Agias Dinamis church (Holy Power in English) is a peculiar church in the center of Athens. It was built during the 16th century maybe upon the ruin of an Ancient Greek temple dedicated to Hercules. The name Agia Dimamis derives from the power of the Virgin Mary.
Below the altar of the church there is a secret cave 15 meters deep. It has Ancient Greek ruines. During the greek revolution against ottomans it was a secret depot for holy relics, documents and ammunitions. It is said that from there begins a tunnel that leads to the Kesariani district of Athens.
The true is that Athens has many underground secret passages.
The small bell structure was built in 1963. The neighborhood of the church was named Rodakio. The church is believed to help pregnant women. The little church had also some nearby small structures which were demolished during the creation of Mitropoleos street.
The building above the church used to be the ministry of education and religions. Maybe it has the tallest first floor in Athens.
Many of the roads in Athens used to be river, streams or torrents. After the liberation from Ottomans and the expansion of the city this rivers were conveniently converted into wide streets. The benefits were huge. Less exposed waters prevented citizens from using foul water. Also mosquitoes couldn’t find proper ground to multiple. So mosquito and water related diseases were diminished. However the cityscape was becoming less attractive. And the use of cars demanded the covering of every picturesque river or stream.
Until 1945 there were 1280 km of small rivers in Athens. The landfill of rivers have led to great disasters during thunderstorms. The waters don’t have any exit except the major roads in Athens.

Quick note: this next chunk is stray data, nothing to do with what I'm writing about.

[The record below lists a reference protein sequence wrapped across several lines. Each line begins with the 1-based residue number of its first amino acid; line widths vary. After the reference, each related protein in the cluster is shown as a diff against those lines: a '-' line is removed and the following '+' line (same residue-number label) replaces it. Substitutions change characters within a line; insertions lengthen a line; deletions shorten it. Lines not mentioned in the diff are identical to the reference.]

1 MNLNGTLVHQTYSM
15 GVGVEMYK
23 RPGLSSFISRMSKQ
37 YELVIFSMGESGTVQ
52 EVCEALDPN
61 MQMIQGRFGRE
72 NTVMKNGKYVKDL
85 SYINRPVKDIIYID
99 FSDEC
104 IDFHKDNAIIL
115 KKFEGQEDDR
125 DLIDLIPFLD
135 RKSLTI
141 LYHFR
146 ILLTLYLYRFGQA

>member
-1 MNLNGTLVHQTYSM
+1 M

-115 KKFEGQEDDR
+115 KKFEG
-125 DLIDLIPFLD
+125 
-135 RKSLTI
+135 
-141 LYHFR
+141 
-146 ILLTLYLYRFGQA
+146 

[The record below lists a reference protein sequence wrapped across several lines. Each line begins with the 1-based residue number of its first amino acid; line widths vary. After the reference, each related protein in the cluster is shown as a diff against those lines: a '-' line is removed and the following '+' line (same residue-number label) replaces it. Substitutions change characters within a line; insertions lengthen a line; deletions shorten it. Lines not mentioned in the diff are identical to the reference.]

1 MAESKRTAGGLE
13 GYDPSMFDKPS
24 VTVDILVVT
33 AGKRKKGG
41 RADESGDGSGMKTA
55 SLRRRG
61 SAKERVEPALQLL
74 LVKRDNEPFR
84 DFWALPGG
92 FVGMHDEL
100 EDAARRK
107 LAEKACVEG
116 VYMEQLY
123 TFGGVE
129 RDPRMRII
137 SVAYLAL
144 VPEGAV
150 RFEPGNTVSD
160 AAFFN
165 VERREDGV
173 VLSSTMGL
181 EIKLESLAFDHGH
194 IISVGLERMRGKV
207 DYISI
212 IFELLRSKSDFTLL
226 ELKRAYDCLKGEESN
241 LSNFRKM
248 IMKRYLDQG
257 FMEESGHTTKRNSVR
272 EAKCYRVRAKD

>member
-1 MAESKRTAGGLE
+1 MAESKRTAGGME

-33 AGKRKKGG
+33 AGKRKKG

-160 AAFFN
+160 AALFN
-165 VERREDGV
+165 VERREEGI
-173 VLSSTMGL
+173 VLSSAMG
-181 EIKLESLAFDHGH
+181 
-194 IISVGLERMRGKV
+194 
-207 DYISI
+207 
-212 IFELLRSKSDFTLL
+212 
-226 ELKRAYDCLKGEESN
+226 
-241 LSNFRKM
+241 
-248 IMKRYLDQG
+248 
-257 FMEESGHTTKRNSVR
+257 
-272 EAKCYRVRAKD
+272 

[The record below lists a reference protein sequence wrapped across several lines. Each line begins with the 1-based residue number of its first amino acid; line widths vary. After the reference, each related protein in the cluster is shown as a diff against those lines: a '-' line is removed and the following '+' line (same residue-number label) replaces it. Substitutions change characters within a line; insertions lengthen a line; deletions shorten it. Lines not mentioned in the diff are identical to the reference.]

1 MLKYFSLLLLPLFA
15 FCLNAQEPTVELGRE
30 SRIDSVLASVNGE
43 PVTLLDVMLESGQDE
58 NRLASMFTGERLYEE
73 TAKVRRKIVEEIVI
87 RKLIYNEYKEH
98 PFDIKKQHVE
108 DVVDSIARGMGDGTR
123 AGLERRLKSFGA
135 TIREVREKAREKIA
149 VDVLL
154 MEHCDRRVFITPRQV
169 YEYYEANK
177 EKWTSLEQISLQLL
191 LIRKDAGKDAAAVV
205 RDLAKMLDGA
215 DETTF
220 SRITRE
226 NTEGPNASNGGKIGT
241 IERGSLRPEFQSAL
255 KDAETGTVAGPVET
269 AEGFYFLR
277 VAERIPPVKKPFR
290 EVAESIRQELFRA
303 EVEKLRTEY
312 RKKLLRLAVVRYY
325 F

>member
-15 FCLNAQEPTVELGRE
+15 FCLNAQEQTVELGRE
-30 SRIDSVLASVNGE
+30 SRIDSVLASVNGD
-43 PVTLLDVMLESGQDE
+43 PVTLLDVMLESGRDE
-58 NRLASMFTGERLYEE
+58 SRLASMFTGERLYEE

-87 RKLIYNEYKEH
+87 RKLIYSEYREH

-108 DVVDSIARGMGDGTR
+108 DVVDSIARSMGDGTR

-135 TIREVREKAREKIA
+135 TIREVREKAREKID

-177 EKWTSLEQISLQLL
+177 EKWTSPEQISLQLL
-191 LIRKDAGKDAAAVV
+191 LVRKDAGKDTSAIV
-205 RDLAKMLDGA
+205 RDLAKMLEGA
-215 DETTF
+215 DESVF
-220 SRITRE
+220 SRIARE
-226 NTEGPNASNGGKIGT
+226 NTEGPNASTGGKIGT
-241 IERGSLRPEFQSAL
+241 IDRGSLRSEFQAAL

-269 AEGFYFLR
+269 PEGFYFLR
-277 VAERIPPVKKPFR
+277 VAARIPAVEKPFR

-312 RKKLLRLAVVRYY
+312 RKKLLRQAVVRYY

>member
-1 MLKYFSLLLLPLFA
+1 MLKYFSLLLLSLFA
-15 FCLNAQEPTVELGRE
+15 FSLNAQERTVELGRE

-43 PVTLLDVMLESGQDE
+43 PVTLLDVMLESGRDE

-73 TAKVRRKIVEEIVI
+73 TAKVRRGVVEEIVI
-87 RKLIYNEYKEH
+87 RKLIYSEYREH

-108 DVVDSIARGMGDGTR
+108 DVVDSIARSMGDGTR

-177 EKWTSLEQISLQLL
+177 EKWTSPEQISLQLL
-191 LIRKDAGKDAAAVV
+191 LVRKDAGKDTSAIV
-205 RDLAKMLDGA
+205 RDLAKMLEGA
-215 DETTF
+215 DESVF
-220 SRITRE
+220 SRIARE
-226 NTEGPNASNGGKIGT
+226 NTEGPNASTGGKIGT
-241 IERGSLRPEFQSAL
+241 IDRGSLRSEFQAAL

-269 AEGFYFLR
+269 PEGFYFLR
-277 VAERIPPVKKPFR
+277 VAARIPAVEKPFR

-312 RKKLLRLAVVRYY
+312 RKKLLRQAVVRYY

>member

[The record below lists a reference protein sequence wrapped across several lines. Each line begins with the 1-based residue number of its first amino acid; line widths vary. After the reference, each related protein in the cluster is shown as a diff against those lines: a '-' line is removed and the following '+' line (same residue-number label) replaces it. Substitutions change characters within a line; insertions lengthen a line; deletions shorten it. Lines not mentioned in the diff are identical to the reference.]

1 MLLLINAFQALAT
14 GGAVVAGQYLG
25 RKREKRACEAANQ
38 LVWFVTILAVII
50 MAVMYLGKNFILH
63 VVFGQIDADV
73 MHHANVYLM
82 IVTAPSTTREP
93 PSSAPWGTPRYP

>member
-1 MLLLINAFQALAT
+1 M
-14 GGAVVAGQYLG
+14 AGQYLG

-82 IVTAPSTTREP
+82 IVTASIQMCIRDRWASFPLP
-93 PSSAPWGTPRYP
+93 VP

Stadiou street was a river and was named with the rude name Chezopotamos because it was used as a sewer. From the Lycabetus the Voidopniktis river was following the Voukourestiou street and split into two parts. The first followed the Akadimias street and the second the Stadiou street until the Omonoia square. The photos proves that under Stadiou street a river still flows. The Stadiou street was one of the major urban works in the mid 19th century. If you watch carefully the tarmac of Stadiou street isn’t flat. It creates a slight arc. Underneath is a tunnel for the covered river.
Omonoia metro station have water leakage problems and many deep basements of the buildings in Stadiou use water pumps during winter.
What I like most in the photos is that nature persist to the human manipulation of earth. The collapse is not more than two years and small trees has appeared in the pavement from nowhere.
The central building of the University of Athens was occupied for several days by anti authoritarian and students of the university.
It was the first major activity in the university sector since the election of the the left wing Syriza party. As it is usual the area was covered with banner. Except the typical graffitis the interior of this old neoclassical building was respected.
The building is a part of an architectural trilogy. It was designed by the Danish architect Hansen. It courtyard has some important statues. Rigas Feraios statue was places in 1871, the statue of Patriarch Grigorios in 1872, the statue of Korai in 1875, the statue of british prime minister Gladstone and last but not least the statue of the first governor of Greece Kapodistria in 1928.
The trilogy of the Academy, Univercity, Library was a part of an effort to convert the village of Athens into a respected capital city in Europe. It was built the same period with the Royal Palace (parliament) the metropolitan cathedral church, the Arsakeio and Zappeion. Even today this buildings are the most impressive in Athens.
The area around the academy and the university is considered asylum. So police can’t intervene without special permit and order. During Sundays and late Staturdays drug trafficking and usage is occurred. During working hours everything is safe except some used syringes on the cobblestones.
Today the amateur cycling tour of Athens took place. It was a small tour of around 8 kilometers in the center of Athens. There was one small and a big route. The big route was from Amalias avenue to Vasilisis Olga’s avenue, Vasileos Konstantinou avenue, Kifisias street, Alexandra’s avenue, 28is Octomvriou street, Stadiou street, Philelinon street and back to Amalias avenue.